Custodial history: The archives and library holdings of the USPG were initially held at their offices, the last being in Tufton Street, London. When the Bodleian Library of Commonwealth and African Studies at Rhodes House accepted the manuscript collection, it also agreed to house temporarily the Society's library of pre-1944 printed works, and its collection of 19th century pamphlets. These pamphlets (of which there are ca.340) have been renumbered, disbound, and microfilmed as part of a major project sponsored by the Mellon Foundation.
Immediate source of acquisition: Deposited at Rhodes House Library under the terms of an agreeement dated 18 December 1985 between the University of Oxford and the United Society for the Propagation of the Gospel
CONTENT AND STRUCTURE
Scope and content/abstract:
• Correspondence 1701-1975
System of arrangement: *
ACCESS AND USE
Conditions governing access: Bodleian reader's ticket required. The lantern slides are not to be subjected to artificial light without the Society's permission. Closure periods apply to certain classes of records as follows: Medical files, 100 years Personnel files, 75 years Other files, 30 years Files within these closed periods may, under exceptional circumstances, be opened to students but only at the discretion of the Society.
Conditions governing reproduction: No reproduction or publication without permission. Copyright held by USPG, but contact the Bodleian Library of Commonwealth and African Studies at Rhodes House in the first instance.
Finding aids: The library holds a card index of all manuscript collections in its reading room. Handlists are also available in the library reading room for the main collection, the 'X' series of miscellaneous material, the lantern slides and the pamphlets. Listed as no. 619 in Manuscript Collections in Rhodes House Library Oxford, Accessions 1978-1994 (Oxford, Bodleian Library, 1996).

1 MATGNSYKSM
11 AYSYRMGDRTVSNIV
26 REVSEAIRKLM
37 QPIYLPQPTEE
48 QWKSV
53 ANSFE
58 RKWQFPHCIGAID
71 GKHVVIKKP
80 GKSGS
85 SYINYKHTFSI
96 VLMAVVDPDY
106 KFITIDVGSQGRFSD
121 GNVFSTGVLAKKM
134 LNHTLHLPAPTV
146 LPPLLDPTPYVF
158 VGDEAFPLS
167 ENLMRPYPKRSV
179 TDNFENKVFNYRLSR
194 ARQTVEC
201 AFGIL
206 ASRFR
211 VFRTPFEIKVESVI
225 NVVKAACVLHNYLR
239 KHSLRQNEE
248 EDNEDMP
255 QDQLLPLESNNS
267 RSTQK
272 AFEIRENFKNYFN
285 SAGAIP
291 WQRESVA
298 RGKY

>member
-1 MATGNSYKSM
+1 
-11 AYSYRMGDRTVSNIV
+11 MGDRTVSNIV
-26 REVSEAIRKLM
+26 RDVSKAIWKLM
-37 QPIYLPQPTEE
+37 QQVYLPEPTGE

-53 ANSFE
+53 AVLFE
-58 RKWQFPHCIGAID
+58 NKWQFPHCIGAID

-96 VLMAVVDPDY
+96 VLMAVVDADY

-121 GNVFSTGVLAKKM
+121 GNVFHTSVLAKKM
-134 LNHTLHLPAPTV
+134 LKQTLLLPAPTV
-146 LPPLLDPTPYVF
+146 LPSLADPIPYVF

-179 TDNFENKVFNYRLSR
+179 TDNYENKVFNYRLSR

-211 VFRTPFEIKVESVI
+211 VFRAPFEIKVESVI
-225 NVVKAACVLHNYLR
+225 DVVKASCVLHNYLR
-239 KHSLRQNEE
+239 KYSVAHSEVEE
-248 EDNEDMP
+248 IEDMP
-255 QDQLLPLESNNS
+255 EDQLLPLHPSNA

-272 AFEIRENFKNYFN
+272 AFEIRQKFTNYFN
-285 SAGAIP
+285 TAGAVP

Related material: The USPG's post-1945 library holdings were merged with the holdings of the Church Missionary Society to form the Partnership House Library. The USPG Archives at Partnership House in London hold most of the Society's post 1965 and some earlier records, including the SPG, UMCA and CMD missionaries' personal files, mid-19th century onwards. Lambeth Palace Library holds copies of some early minutes, early financial papers, letters from the Archbishop and his office, and the Fulham papers (containing important material for the history of the church in the American colonies). Many of these papers are duplicates of those held at the Bodleian Library of Commonwealth and African Studies at Rhodes House.
Copies: The library holds the following microfilm copies: Letter books, American material, 1702-1737 (A series) Letter books, American material, 1701-1786 (B series) Copy letter books, American material, 18th century (C 1-15) Church Abroad (periodical), 1903-1968, volumes 1-5 Delhi (periodical), volumes 9-26 The King's Messengers (periodical), [1905-1960] Transvaal and Southern Rhodesia Quarterly (periodical), 1927-1934, volumes 1(1)-8(1) Mountain Men (periodical), 1932-1938, volumes 80-93 USPG pamphlet collection (ca.340 19th century pamphlets) Sets of the microfilm of original material are available commercially from Microform Ltd.
Archivist's note: This description is based on the work of archivists at the Bodleian Library of Commonwealth and African Studies at Rhodes House and at Partnership House in London.
Date(s) of descriptions: 14 August 2002, 2004. Edited for for Mundus September 2004